Didn't get as much reading done today as I would have liked. It was a good day for it – really still a bit too cold to want to be outside for very long, but not depressingly gray or anything. And we didn't have a full day's supply of errands to run, so there was plenty of time to devote to curling up with a good book.
My problem was staying awake. I was groggy this morning from being up late on Saturday night, reading. So I've found myself taking little involuntary naps all day long. Fortunately, M did the driving when we were out and about today – kept us from ending up being another Beltway statistic.
The book that had me up so late, and the one I've been finishing up today was/is Susan Cooper's young adult fantasy novel, Over Sea, Under Stone. It's the first book in her series The Dark Is Rising (named for the second novel in the series), and it's a ripping good yarn about three kids who have to save the world from the forces of evil – and about which I'll have more to report in a day or so. I've really enjoyed the book; but even though I've been intrigued by it for years now, I probably wouldn't have read it if I hadn't signed up for the Once Upon a Time II reading challenge.
Internet reading challenges have been a pleasant discovery for me recently. I was skeptical at first – well, I had doubts that simply joining a group would make any difference in my reading habits. Or non-reading habits, I probably should say. Because after a lifetime of being a terrible bookworm, I had recently almost stopped reading completely. Well, I read magazines and the Internet. But no books. As I've said before somewhere on this blog, in 2006 I read fewer than a dozen books. And the year before that, I'm not sure I read any books at all. Quite a come-down for someone who used to read at least a hundred books a year. (I know that's not an exaggeration – I have lists!)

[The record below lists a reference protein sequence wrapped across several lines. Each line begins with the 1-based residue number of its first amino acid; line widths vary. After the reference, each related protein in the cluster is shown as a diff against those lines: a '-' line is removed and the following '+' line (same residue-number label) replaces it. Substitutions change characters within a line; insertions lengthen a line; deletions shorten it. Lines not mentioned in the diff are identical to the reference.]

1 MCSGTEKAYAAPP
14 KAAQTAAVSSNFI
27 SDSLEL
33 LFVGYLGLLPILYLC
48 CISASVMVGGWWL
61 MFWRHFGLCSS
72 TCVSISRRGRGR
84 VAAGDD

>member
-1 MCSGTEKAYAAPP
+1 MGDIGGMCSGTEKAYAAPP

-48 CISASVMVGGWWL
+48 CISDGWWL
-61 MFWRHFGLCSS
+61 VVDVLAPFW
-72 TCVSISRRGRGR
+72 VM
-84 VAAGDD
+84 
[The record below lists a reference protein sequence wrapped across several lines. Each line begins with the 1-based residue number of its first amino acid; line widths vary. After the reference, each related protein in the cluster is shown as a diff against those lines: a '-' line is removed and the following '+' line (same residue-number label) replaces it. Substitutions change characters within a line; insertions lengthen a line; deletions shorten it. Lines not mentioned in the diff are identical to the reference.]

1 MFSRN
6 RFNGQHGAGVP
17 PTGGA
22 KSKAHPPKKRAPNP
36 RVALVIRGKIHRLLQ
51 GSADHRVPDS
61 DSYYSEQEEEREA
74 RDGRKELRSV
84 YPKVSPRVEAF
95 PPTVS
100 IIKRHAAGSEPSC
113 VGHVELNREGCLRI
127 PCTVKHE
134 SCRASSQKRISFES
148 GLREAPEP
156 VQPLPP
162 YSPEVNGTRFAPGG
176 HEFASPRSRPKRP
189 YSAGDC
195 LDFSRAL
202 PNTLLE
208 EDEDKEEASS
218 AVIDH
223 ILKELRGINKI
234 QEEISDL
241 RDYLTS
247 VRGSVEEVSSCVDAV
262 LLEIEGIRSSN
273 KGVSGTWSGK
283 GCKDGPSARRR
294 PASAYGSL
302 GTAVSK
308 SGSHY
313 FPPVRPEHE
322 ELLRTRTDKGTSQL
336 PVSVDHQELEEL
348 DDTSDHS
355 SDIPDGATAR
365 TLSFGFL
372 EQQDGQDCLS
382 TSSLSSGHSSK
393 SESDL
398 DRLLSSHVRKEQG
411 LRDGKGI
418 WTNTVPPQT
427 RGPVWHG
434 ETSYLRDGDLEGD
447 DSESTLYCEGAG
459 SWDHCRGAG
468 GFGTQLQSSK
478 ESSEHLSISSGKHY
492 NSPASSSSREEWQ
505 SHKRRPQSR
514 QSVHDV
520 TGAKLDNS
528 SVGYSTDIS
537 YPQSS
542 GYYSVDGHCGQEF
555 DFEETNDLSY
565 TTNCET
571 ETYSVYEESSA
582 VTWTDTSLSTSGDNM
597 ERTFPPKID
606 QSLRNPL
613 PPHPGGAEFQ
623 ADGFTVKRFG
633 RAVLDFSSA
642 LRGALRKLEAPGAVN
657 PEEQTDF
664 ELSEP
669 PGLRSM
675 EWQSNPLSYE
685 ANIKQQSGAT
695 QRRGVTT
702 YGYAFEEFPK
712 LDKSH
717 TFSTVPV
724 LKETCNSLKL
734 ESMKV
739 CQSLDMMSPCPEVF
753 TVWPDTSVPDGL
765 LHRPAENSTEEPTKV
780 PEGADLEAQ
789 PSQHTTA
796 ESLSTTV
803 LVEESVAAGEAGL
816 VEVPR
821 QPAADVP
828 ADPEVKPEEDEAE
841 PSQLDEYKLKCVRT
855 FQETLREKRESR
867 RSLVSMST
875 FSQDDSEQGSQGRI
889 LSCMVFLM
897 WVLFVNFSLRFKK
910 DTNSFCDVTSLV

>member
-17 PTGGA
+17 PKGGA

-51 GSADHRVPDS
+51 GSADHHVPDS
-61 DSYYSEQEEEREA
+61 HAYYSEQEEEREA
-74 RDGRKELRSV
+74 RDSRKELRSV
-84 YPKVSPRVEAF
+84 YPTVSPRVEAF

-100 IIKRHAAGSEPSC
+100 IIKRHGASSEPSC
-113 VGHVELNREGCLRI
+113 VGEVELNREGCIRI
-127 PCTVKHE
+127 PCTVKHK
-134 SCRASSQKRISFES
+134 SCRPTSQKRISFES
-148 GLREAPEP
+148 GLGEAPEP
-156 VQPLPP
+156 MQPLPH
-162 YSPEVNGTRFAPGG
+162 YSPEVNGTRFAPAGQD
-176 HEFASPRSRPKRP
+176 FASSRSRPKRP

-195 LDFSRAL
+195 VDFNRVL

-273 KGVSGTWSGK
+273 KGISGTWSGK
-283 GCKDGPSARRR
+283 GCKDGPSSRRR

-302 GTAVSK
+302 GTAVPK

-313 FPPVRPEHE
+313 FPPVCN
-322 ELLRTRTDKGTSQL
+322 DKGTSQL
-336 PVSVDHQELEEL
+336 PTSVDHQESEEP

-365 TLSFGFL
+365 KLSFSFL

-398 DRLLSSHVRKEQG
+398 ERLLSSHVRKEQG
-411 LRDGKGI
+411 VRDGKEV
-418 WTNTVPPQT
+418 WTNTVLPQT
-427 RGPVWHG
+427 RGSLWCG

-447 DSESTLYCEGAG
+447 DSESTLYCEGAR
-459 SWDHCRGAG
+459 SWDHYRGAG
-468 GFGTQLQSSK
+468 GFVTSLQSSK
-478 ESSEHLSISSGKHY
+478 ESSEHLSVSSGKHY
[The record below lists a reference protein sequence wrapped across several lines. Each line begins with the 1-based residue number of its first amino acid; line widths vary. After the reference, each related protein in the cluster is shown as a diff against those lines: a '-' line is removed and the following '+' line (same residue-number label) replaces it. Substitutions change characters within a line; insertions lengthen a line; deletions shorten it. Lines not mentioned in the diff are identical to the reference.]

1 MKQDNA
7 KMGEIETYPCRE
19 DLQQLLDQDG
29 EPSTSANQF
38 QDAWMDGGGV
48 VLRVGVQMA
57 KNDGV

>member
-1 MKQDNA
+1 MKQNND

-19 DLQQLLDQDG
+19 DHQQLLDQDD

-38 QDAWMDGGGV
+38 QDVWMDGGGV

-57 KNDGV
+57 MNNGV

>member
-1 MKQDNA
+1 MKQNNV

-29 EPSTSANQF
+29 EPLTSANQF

Also, I'd begun to realize how little I was getting out of the reading that I was doing. I used to read quite a lot on the way to/from my job in the District of Columbia. I had a relatively long commute – about an hour and a half each morning and each evening. So I had time to read, if I could stay awake to do it. And going through our books during some recent re-shelving, I've found many books that I read during that period. I know I've read them because the pages are frequently dog-eared (OK, I know that's a no-no), and they all have an expired Metro pass stuck in them somewhere as a bookmark. But, except for a very few, if I had to come up with a summary of any one of them, I'd be embarrassingly hard-pressed.
Well, obviously something had to be done. And I think the reading challenges are getting me back on track. They seem to be encouraging me to keep reading, when I normally might be surfing the net or anesthetizing my brain with TV's vast wasteland. And writing reviews of the books is (I hope) helping me retain what I read, and forcing me to think a bit more deeply about the books as I read them.
I know there's really no reason it should make such a difference. But somehow just making those lists of books to read for the challenges, and then posting them on my blog gives me just the little push I needed.
And seeing the enormous number of books read and reviewed by other challenge participants gives me another little nudge. It's also making me think I shouldn't have been so skeptical of those Evelyn Wood speed-reading lessons everybody was taking back in the '60s.
So now I just need to get busy and write up a few reviews, and then start another book!
Link: The Sunday Salon.